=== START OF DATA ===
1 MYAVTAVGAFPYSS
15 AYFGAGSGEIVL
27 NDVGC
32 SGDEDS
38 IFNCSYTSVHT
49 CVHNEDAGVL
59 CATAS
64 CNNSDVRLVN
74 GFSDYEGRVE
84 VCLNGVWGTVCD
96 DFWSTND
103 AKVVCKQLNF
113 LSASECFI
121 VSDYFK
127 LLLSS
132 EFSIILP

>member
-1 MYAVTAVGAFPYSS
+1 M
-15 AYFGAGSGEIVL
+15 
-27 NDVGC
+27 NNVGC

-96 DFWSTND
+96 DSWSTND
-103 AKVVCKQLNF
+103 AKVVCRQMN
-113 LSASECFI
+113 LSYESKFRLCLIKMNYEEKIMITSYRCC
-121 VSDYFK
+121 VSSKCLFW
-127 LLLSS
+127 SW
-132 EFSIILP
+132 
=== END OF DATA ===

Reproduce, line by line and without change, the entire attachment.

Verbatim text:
1 MYAVTAVGAFPYSS
15 AYFGAGSGEIVL
27 NDVGC
32 SGDEDS
38 IFNCSYTSVHT
49 CVHNEDAGVL
59 CATAS
64 CNNSDVRLVN
74 GFSDYEGRVE
84 VCLNGVWGTVCD
96 DFWSTND
103 AKVVCKQLNF
113 LSASECFI
121 VSDYFK
127 LLLSS
132 EFSIILP

>member
-1 MYAVTAVGAFPYSS
+1 M
-15 AYFGAGSGEIVL
+15 
-27 NDVGC
+27 NNVGC

-96 DFWSTND
+96 DSWSTND
-103 AKVVCKQLNF
+103 AKVVCRQMN
-113 LSASECFI
+113 LSYESKFRLCLIKMNYEEKIMITSYRCC
-121 VSDYFK
+121 VSSKCLFW
-127 LLLSS
+127 SW
-132 EFSIILP
+132 